AI used to spot missing appointments | News from St Bartholomew's

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AI used to spot missing appointments

Patient and nurse during hospital appointment at St Bartholomew's Hospital

An artificial intelligence tool trained to read clinical letters has prevented a number of patients from missing out on key appointments.

A team at St Bartholomew’s Hospital used machine learning to analyse thousands of outpatient letters within the congenital heart disease service and to understand if the correct action had been taken by either the patient or the clinical team.

This could range from booking a follow-up appointment, a referral to another specialist or a request for a scan.

The machine was taught to identify key phrases within patient letters and check them against electronic health records.

Over six months the system read 1,500 letters and identified 16 so-called ‘high risk’ cases where action was needed to prevent delays in care or even serious harm.

The technology was also deployed within uro-oncology.

It is the first time AI has been used in this way at Barts Health.

Shane Cashin, the information business partner at St Bartholomew’s, came up with the idea and worked alongside representatives from our clinical services, Queen Mary University of London and Andrew Houston from the Barts Life Sciences programme.

He said: "If used correctly, AI has the potential to ease workloads for our admin teams, reduce waits for patients and improve safety."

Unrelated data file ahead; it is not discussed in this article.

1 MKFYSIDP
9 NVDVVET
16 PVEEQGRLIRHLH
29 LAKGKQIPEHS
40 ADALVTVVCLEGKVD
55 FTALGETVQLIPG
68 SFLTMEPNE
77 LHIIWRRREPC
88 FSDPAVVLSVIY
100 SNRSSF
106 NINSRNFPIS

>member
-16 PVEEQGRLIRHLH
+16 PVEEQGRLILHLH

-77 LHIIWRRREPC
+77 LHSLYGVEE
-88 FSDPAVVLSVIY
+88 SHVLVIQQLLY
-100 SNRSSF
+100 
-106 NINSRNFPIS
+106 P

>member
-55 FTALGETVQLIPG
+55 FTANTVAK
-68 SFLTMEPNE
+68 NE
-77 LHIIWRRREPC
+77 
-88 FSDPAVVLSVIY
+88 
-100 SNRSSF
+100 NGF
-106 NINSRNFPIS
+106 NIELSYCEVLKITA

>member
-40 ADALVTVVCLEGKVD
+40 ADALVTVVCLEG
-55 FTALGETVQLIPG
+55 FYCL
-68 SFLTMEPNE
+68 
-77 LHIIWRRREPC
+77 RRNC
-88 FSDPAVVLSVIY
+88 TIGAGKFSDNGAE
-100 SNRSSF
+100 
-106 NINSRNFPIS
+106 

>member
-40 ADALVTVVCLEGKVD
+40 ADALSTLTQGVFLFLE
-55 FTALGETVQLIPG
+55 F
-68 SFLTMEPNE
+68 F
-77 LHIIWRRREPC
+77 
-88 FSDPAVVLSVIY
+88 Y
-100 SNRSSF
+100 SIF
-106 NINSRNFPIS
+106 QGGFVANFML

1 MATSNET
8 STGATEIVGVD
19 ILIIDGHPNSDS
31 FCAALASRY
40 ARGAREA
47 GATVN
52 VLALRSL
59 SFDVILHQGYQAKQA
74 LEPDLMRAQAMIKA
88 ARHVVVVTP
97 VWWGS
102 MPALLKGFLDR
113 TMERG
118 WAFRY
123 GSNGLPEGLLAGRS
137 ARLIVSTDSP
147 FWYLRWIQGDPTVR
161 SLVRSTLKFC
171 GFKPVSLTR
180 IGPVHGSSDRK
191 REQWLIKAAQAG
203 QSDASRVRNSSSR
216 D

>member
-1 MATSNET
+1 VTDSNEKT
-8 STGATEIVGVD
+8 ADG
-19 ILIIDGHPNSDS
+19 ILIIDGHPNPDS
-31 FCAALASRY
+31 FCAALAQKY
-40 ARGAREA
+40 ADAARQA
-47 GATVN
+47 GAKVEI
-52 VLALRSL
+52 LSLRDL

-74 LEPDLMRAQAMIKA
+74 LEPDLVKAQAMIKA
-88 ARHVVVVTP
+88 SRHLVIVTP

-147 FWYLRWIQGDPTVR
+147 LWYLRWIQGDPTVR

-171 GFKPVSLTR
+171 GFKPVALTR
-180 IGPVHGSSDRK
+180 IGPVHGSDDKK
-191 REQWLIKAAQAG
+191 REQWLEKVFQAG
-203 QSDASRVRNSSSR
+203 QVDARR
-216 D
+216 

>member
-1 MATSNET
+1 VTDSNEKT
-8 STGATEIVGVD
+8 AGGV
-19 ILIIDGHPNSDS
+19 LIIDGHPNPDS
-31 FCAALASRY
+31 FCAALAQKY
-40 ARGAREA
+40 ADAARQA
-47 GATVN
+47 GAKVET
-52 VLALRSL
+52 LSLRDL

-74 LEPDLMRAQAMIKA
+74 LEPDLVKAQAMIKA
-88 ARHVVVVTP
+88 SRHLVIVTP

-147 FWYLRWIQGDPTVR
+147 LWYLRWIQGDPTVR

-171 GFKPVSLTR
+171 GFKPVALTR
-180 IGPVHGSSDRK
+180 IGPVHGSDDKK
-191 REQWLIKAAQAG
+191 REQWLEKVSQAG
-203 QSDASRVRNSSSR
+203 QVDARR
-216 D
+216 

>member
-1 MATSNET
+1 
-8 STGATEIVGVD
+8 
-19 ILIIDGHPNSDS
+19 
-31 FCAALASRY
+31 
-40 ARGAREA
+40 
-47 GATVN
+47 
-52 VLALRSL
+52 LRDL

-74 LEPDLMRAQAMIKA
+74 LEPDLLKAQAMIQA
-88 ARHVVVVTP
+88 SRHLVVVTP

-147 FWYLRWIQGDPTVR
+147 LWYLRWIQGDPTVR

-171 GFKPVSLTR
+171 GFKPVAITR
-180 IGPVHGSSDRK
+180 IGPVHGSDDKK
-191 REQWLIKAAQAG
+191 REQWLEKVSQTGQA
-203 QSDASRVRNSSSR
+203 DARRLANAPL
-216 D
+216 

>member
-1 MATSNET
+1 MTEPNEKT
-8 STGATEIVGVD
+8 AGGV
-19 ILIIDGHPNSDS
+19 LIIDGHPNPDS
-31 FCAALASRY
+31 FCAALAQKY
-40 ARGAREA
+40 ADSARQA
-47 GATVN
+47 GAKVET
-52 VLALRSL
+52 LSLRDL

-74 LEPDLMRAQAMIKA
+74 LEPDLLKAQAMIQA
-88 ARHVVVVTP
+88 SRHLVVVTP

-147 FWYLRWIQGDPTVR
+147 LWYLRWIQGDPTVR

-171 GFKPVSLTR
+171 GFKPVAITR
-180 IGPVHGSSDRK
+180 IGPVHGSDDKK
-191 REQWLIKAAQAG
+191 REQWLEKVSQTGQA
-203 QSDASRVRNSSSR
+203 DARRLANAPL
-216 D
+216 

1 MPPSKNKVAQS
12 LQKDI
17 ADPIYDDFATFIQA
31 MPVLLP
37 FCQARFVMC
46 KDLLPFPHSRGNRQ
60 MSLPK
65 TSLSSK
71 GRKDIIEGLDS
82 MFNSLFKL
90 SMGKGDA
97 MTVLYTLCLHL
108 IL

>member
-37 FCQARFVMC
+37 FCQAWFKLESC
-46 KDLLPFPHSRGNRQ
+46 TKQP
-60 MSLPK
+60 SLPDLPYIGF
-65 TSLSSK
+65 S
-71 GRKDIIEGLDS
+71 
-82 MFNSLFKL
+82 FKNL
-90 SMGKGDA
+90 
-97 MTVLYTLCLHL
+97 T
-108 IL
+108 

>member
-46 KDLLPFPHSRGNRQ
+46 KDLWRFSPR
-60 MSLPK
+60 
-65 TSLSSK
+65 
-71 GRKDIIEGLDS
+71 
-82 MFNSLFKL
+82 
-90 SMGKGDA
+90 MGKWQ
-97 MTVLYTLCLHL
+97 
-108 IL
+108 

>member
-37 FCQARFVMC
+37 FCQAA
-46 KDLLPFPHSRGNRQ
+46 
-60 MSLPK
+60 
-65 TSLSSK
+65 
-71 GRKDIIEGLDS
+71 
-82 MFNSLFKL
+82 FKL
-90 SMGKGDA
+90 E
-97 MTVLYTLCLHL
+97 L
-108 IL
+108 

Over one million appointments take place at Barts Health every year. In March alone there were 135,000 new and follow-up consultations.

Shane said: "Whilst only a small sample, early analysis also suggests some ethnic groups are disproportionally affected by missed follow up appointments, which could indicate a language or some other barrier when it comes to the contents of their letters."

The team have applied to Barts Charity for additional funding to refine and expand their pilot, and to explore other AI opportunities.

The project has been shortlisted for a HSJ Digital Award in the driving change through AI and automation award category.

Also shortlisted at the event, which takes place on 6 June in Manchester, is our deteriorating patient app initiative, which is up for the digital literacy, education and upskilling award, and a project to improve population health through digital reporting which is a finalist in the generating impact in population health through digital category.

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